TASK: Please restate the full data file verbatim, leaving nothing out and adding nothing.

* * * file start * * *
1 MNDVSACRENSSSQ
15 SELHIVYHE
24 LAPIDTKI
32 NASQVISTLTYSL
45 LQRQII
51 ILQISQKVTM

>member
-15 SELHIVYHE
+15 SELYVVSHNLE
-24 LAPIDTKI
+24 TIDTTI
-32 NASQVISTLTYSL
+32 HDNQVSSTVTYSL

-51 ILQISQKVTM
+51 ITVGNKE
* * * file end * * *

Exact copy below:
1 MNDVSACRENSSSQ
15 SELHIVYHE
24 LAPIDTKI
32 NASQVISTLTYSL
45 LQRQII
51 ILQISQKVTM

>member
-15 SELHIVYHE
+15 SELYVVSHNLE
-24 LAPIDTKI
+24 TIDTTI
-32 NASQVISTLTYSL
+32 HDNQVSSTVTYSL

-51 ILQISQKVTM
+51 ITVGNKE